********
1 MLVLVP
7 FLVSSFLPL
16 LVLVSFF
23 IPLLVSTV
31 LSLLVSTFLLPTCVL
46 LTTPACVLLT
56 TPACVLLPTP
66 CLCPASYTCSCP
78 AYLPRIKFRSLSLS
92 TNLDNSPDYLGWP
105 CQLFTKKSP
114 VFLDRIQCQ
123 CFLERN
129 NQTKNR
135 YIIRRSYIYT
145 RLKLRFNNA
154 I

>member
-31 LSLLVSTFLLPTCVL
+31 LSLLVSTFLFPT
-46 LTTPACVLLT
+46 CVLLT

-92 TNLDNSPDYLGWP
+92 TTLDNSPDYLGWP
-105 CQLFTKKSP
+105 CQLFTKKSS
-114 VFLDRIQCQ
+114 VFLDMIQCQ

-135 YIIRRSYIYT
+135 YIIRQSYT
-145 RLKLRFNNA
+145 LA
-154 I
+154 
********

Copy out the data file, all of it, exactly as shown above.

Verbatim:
1 MLVLVP
7 FLVSSFLPL
16 LVLVSFF
23 IPLLVSTV
31 LSLLVSTFLLPTCVL
46 LTTPACVLLT
56 TPACVLLPTP
66 CLCPASYTCSCP
78 AYLPRIKFRSLSLS
92 TNLDNSPDYLGWP
105 CQLFTKKSP
114 VFLDRIQCQ
123 CFLERN
129 NQTKNR
135 YIIRRSYIYT
145 RLKLRFNNA
154 I

>member
-31 LSLLVSTFLLPTCVL
+31 LSLLVSTFLFPT
-46 LTTPACVLLT
+46 CVLLT

-92 TNLDNSPDYLGWP
+92 TTLDNSPDYLGWP
-105 CQLFTKKSP
+105 CQLFTKKSS
-114 VFLDRIQCQ
+114 VFLDMIQCQ

-135 YIIRRSYIYT
+135 YIIRQSYT
-145 RLKLRFNNA
+145 LA
-154 I
+154 